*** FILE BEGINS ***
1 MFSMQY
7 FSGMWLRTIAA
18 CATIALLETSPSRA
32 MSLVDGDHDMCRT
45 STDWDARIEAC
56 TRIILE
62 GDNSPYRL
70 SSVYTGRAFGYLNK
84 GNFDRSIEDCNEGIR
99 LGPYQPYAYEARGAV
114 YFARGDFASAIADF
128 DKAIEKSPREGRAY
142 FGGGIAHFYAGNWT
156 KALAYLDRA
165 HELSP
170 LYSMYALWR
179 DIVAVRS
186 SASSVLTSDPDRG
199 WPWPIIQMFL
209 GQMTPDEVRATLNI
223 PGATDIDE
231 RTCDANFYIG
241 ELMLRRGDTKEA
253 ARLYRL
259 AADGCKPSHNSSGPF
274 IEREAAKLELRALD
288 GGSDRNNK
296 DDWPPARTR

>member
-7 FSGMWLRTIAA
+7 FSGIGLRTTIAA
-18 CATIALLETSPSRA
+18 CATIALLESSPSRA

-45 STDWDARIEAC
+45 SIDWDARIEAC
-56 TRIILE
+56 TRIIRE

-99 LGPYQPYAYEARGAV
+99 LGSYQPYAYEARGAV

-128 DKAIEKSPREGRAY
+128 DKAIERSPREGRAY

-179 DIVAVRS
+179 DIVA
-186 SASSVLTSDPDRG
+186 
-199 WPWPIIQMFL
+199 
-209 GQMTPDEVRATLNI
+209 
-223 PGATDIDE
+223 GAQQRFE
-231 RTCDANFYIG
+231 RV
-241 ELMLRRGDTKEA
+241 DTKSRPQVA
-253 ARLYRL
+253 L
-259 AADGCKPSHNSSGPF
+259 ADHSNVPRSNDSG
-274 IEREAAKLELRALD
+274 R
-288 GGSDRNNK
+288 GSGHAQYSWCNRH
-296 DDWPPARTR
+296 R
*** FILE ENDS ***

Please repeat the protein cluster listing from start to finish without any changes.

1 MFSMQY
7 FSGMWLRTIAA
18 CATIALLETSPSRA
32 MSLVDGDHDMCRT
45 STDWDARIEAC
56 TRIILE
62 GDNSPYRL
70 SSVYTGRAFGYLNK
84 GNFDRSIEDCNEGIR
99 LGPYQPYAYEARGAV
114 YFARGDFASAIADF
128 DKAIEKSPREGRAY
142 FGGGIAHFYAGNWT
156 KALAYLDRA
165 HELSP
170 LYSMYALWR
179 DIVAVRS
186 SASSVLTSDPDRG
199 WPWPIIQMFL
209 GQMTPDEVRATLNI
223 PGATDIDE
231 RTCDANFYIG
241 ELMLRRGDTKEA
253 ARLYRL
259 AADGCKPSHNSSGPF
274 IEREAAKLELRALD
288 GGSDRNNK
296 DDWPPARTR

>member
-7 FSGMWLRTIAA
+7 FSGIGLRTTIAA
-18 CATIALLETSPSRA
+18 CATIALLESSPSRA

-45 STDWDARIEAC
+45 SIDWDARIEAC
-56 TRIILE
+56 TRIIRE

-99 LGPYQPYAYEARGAV
+99 LGSYQPYAYEARGAV

-128 DKAIEKSPREGRAY
+128 DKAIERSPREGRAY

-179 DIVAVRS
+179 DIVA
-186 SASSVLTSDPDRG
+186 
-199 WPWPIIQMFL
+199 
-209 GQMTPDEVRATLNI
+209 
-223 PGATDIDE
+223 GAQQRFE
-231 RTCDANFYIG
+231 RV
-241 ELMLRRGDTKEA
+241 DTKSRPQVA
-253 ARLYRL
+253 L
-259 AADGCKPSHNSSGPF
+259 ADHSNVPRSNDSG
-274 IEREAAKLELRALD
+274 R
-288 GGSDRNNK
+288 GSGHAQYSWCNRH
-296 DDWPPARTR
+296 R